You're quoting Solar City's pricing, not Tesla's, which would include various markup. That is not Tesla's pricing, and other installers may use different pricing for install and inverters.
So I guess Torvalds won when Microsoft became a Linux kernel developer?
More like tests keep showing that it IS working, and nobody is sure why. Either the problem is with the test, or there's something else happening that we don't understand, but either way, nobody is sure yet what's going on.
I think it's likely that the test is faulty, but they need to figure out why or how the test is faulty.
The round trip power loss in the batteries is 8%. The charging efficiency isn't relevant, because solar during the day would be wasted/lost anyhow. If we assume the discharge loss is half that at 4%, then instead of getting 7 kWh per day, you're getting 6.72 kWh per day. It would still take around 6 years to pay off. Just 6.1 years instead of 5.9 years.
A far bigger impact would be loss in capacity over time.
It depends on how much you pay for power. Say you pay $3000 (it'd be more after the installation costs and markup, but let's just pick that). That lets you move 7 kWh of power from off-peak (when you're not using it) to peak (when you need it). You're therefore saving 7 kWh per day that would otherwise be pulled from the grid. Say you're paying $0.20 per kWh. You would save $511 per year, so the battery pack would pay for itself after roughly 6 years. The remaining four years, it's actual savings.
Of course, the cost would be more than $3k, and who knows what your power company charges. Mine charges way less than $0.20, but I've got one of the lowest power costs in the world, so it's not really a good comparison to a place like California.
A single unit does't need to power the entire home. You've got the grid for the rest. If you want to go off-grid, they're stackable up to nine units.
No, you turn them all on at the same time and you draw the extra power from the grid. You're not going off the grid on a single 7 kWh battery pack. If you want to do that, they're stackable, up to nine of them.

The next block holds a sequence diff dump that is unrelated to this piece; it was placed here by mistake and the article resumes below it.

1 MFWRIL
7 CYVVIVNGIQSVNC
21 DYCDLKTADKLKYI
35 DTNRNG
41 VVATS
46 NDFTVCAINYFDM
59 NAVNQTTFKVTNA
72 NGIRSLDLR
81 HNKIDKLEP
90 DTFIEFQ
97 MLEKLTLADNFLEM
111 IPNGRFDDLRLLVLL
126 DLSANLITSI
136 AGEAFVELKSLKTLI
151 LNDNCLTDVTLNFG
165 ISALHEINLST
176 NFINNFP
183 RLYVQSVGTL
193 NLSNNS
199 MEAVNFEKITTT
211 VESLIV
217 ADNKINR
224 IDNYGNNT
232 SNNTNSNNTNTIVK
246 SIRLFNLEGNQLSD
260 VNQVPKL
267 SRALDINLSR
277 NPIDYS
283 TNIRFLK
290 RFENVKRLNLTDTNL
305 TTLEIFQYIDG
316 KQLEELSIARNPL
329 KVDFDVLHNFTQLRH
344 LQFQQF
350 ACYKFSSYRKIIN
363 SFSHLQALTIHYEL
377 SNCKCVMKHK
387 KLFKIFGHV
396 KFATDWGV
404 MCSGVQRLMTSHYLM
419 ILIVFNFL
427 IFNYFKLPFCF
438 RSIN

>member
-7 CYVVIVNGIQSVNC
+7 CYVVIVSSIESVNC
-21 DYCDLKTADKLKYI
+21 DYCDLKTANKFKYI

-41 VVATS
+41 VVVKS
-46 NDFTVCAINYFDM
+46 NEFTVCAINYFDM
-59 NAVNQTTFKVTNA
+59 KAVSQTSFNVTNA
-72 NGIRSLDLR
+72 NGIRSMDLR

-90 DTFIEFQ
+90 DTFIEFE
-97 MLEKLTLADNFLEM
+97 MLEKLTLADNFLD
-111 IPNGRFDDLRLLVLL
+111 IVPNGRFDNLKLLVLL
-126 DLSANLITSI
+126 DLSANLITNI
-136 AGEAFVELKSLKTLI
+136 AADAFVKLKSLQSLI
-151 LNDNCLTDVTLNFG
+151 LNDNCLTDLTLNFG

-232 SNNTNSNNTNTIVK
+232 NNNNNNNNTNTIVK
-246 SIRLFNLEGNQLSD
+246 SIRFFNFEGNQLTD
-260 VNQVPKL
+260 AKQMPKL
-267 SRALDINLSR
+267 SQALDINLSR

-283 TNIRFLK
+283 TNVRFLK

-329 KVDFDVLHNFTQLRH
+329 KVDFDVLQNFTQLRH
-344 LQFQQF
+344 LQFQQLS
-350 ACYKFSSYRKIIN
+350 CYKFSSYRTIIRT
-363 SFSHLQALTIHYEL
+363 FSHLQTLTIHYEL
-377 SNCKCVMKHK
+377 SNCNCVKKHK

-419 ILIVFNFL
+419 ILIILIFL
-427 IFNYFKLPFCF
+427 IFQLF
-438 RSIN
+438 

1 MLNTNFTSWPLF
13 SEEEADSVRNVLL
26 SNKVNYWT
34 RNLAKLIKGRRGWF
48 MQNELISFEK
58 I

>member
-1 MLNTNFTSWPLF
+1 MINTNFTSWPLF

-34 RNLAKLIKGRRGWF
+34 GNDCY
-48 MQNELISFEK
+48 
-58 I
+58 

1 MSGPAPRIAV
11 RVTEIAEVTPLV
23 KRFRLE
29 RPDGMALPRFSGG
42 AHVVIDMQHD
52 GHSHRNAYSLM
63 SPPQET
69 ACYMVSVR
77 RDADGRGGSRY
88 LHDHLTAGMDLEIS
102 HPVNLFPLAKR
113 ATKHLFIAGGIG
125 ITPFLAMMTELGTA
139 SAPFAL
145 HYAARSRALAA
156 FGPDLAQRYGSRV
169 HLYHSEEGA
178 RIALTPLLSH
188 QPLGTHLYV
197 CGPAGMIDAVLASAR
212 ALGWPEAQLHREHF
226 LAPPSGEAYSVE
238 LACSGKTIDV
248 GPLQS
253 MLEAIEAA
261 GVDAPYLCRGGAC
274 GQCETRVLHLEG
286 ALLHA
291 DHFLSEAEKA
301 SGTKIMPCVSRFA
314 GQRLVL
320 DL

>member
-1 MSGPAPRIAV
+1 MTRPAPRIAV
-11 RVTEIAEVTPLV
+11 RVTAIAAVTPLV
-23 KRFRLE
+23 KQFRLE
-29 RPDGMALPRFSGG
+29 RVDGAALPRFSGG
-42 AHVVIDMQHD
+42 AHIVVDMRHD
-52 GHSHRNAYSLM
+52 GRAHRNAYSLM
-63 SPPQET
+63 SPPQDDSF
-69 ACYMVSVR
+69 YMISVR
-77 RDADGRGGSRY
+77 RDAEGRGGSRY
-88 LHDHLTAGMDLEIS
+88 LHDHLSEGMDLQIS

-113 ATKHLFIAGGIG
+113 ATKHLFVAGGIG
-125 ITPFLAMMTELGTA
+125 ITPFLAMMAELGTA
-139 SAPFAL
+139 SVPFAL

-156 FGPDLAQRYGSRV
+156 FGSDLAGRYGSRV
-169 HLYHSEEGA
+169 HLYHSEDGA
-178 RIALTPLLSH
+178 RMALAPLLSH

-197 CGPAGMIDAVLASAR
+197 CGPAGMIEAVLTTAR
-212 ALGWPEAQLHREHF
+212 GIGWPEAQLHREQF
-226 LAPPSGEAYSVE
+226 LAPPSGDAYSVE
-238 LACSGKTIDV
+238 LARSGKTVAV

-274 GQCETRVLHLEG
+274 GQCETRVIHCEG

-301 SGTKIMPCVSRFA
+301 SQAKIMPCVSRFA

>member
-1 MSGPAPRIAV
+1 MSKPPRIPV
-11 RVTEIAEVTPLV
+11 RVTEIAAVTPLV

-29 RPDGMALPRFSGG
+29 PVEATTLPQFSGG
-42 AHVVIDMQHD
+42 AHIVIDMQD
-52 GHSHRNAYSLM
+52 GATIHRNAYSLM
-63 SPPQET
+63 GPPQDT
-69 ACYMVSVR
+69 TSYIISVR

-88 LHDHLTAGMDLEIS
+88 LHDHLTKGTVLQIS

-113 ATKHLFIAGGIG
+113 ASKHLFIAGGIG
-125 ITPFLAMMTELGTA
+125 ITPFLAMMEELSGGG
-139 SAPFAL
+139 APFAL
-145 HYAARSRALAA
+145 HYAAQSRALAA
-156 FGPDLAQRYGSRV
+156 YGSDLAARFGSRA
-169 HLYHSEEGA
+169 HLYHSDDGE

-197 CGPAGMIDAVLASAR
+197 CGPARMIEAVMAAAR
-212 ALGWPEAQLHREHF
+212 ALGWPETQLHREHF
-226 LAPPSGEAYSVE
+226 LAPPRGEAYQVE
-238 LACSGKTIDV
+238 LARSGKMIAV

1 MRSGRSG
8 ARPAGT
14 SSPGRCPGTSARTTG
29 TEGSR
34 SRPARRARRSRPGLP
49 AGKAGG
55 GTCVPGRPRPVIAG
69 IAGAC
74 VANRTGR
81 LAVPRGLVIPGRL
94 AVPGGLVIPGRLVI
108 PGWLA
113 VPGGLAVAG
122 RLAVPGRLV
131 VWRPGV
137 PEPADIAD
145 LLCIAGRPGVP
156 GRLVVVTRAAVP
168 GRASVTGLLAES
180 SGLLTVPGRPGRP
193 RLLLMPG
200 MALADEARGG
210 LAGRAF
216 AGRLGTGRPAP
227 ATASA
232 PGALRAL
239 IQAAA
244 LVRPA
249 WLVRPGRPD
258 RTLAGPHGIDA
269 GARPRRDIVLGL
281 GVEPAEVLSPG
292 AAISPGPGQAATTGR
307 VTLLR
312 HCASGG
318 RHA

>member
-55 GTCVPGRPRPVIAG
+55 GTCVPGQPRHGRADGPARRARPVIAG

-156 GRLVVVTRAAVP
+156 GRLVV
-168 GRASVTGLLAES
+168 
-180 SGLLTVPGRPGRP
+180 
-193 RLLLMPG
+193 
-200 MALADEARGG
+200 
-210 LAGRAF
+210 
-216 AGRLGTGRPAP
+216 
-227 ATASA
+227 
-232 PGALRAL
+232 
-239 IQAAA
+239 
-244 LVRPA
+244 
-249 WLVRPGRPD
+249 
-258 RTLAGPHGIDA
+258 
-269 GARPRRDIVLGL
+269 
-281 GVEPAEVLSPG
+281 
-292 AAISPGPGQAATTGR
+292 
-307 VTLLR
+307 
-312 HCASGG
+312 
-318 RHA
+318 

Haskell is really far from fringe, and it's what's commonly used to teach functional programming in schools.
That said, it's terrible and I hate it.
Yes, but if something goes wrong in-flight, and you lose the approach plate, it's not something that is necessarily dangerous because the controller can provide the same information. However, if your emergency handbook is on the tablet and you lose it, then you're in a real bind.
They still carry a paper copy of their emergency handbook, the one with all the emergency procedures in it. The iPads failing in the air wouldn't be a safety issue so long as the radio didn't fail, since I don't think there's any information in the iPad that the controller can't talk the aircraft through.
Return to gate to get on wifi to fix it vs return to gate to get backup paper documents. Either way they'd have been in the same boat.
And how many of those phones have been sold? Making sapphire screens is not impossible, it's just very hard to do in large quantities. When you sell as many phones as Apple does, you can't afford to let one component bottleneck production.
For varying values of "easy", sure. It's still not easy enough to be practical for use as a mass market smartphone screen. Possible, but not practical.
Just like how AT&T eventually succeeded in buying T-Mobile, right?
Wheeler is 69 years old. I would imagine his next post will be retirement. That may play a factor in his willingness to rock the boat.